Computational Fluid Dynamics (CFD)
Gain a competitive advantage by reducing design failures and optimizing engineering design with our Computational Fluid Dynamics (CFD) consulting and simulation services.
Computational Fluid Dynamics (CFD) is a technology for quickly and accurately solving complex fluid flow and heat transfer problems computationally. Our CFD consulting services enable product design teams to reduce the risk of design failures and to optimize engineering design. Design teams utilizing CFD analysis are 20% more likely to meet product launch date targets than those that don't. Explore the many applications of CFD below.
Reacting flows are characterized by interacting, multi-temporal complex physical processes for heat, mass and momentum transfer. A range of CFD techniques are used in simulating reacting flow scenarios utilizing detailed models for gas-phase, surface and particle chemistry. A subset of reacting flow CFD modeling is fire and smoke CFD modeling often used in the design of ventilation systems in tunnels and other built environments.
Incompressible and compressible flows
The majority of industrial flows are incompressible and turbulent. Flows at higher Mach numbers can be considered compressible, that is, density can not be considered as independent of the pressure field. Compressible flows require slightly different numerical approaches and are not covered by all CFD software packages. In both cases, simulation accuracy will rely heavily on accurate turbulence modeling.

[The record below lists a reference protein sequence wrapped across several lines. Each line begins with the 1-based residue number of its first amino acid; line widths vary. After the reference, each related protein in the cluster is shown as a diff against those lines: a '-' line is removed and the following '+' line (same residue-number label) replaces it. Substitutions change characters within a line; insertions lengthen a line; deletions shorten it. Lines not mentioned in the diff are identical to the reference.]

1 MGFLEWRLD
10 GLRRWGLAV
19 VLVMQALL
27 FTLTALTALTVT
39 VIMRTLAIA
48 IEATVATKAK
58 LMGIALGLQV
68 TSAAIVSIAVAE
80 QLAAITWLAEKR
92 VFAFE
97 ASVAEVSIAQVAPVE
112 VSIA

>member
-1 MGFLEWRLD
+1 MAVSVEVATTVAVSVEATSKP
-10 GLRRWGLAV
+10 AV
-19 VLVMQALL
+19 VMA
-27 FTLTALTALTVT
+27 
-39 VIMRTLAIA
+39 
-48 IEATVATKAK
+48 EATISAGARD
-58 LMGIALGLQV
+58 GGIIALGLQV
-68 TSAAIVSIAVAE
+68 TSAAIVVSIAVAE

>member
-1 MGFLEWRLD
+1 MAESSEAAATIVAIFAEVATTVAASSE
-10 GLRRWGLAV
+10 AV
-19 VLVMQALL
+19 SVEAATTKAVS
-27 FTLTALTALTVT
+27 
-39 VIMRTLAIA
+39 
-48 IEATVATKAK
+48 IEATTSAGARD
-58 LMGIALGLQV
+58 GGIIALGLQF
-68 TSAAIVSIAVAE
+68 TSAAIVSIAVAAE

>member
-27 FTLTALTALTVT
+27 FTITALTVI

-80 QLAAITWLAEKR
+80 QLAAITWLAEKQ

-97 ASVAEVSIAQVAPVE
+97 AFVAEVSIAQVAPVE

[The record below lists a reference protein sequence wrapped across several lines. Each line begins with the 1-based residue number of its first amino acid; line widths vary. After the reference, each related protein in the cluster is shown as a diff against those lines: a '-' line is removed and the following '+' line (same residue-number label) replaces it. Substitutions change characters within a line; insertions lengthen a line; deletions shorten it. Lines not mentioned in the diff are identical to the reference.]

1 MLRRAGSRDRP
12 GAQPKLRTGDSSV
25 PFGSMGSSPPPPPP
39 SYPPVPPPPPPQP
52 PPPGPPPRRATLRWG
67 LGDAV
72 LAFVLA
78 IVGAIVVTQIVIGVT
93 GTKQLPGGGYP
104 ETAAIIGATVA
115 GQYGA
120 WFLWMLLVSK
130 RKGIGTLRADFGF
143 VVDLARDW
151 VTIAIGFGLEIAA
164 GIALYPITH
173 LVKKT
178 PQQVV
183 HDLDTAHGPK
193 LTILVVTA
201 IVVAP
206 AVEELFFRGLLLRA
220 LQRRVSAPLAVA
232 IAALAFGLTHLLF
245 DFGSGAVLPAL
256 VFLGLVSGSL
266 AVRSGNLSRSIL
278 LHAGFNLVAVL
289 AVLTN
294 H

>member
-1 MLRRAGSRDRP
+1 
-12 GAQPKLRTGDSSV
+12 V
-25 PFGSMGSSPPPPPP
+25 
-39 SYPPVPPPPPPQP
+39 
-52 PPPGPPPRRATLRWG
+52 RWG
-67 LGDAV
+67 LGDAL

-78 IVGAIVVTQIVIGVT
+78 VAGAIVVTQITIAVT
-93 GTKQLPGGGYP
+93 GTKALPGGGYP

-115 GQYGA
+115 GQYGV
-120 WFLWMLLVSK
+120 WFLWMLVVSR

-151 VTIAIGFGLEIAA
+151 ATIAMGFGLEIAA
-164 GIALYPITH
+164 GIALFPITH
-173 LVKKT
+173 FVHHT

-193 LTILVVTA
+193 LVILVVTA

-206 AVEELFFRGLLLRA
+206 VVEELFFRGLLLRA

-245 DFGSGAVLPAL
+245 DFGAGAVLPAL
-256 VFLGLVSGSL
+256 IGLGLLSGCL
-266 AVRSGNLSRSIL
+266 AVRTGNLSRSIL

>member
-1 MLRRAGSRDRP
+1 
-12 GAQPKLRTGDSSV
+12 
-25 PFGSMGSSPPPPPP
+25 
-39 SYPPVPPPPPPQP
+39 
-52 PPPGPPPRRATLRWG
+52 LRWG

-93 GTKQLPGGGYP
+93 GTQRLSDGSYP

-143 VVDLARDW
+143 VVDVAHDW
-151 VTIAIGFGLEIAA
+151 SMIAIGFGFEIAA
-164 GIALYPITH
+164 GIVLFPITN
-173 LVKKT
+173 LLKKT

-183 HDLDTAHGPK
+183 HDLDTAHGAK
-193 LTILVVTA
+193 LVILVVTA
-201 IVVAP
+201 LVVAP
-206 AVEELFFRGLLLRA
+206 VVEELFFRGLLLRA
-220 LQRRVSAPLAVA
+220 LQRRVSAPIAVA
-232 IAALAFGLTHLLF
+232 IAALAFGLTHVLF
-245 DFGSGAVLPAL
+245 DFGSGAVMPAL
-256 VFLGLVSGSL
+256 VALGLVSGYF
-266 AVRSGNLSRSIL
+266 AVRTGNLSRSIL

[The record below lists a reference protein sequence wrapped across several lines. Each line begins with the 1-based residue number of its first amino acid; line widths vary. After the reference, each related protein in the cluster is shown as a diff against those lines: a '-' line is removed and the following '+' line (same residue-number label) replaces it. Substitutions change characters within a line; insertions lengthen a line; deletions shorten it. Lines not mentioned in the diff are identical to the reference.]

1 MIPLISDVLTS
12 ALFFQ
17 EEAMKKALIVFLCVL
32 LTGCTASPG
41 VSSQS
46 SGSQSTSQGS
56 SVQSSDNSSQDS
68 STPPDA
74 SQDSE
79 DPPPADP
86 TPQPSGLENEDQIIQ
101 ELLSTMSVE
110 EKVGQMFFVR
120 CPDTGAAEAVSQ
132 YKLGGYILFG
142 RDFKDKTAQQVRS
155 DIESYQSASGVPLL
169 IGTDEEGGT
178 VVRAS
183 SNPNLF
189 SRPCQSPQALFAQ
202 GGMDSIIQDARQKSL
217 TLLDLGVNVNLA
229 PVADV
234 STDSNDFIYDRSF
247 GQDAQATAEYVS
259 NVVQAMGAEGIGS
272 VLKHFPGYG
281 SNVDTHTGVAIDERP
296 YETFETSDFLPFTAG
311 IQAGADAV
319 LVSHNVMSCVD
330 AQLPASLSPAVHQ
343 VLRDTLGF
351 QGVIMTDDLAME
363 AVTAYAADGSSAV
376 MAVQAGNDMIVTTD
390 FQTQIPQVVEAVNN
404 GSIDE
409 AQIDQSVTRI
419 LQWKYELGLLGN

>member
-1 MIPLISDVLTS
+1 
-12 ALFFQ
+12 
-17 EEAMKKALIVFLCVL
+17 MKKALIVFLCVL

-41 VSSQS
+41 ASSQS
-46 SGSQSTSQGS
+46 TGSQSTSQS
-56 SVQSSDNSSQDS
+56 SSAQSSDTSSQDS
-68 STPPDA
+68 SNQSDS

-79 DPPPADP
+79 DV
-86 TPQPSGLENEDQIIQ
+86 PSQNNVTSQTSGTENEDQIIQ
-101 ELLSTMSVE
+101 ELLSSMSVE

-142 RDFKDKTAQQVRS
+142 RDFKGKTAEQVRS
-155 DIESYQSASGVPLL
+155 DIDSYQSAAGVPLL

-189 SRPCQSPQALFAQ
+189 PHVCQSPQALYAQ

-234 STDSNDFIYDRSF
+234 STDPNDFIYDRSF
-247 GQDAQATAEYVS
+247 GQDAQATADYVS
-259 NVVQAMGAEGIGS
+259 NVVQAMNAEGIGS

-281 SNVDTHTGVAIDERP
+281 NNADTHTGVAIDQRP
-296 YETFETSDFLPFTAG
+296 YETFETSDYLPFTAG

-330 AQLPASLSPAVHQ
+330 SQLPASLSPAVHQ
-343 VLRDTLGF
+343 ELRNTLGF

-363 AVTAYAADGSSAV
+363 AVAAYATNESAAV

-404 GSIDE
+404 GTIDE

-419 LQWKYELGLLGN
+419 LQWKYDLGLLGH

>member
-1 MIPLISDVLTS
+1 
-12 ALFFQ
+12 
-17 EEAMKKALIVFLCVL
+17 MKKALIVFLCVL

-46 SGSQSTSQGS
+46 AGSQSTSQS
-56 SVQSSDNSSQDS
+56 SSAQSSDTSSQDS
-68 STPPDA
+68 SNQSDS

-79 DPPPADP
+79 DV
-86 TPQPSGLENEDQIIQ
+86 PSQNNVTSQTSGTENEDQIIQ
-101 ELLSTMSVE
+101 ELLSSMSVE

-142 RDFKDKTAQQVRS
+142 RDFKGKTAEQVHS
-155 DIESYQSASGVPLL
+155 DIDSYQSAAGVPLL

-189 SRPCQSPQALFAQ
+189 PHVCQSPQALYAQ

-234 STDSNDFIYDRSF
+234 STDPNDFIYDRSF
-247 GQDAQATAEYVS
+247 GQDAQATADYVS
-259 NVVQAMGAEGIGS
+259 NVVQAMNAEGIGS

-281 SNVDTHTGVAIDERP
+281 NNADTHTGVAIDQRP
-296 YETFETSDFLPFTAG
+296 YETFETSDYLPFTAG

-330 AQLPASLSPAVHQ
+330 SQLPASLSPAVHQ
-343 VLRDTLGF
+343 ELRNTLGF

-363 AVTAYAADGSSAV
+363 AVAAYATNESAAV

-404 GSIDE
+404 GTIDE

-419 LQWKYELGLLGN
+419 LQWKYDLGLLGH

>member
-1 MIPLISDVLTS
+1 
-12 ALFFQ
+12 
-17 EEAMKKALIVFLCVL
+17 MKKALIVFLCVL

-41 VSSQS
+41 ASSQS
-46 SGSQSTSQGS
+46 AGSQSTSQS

Fluid-Solid Interaction (FSI) is a type of CFD modeling that allows for the study of the complex interactions between a fluid and a solid structure. Common applications include floating bodies in water, fluidized bed reactors, and vortex induced vibration.
Convective and Conductive Heat Transfer
Thermal modeling is a key player in today’s engineering world from the design of heat exchangers to the thermal cooling of electronic component. Pictured to the right is the flow through the Barreleye Server chassis, with component coloring based upon surface temperatures.
Increasingly engineers want to simulate complex electro-chemically driven processes such as corrosion, fuel cell behavior, flow battery performance and many more diverse mechanisms. Electro-chemistry is routinely modeled in CFD simulations, uniting theories of fluid dynamics, chemical reactions and electric currents.
Multiphase CFD simulations are include interactions of multiple phases within a single simulation, including boiling, evaporation, condensation and freezing. The Discrete Element Method (DEM) and other numerical methods can be used to simulate the motion of a large number of interacting discrete particles such as the granular flow of aggregates.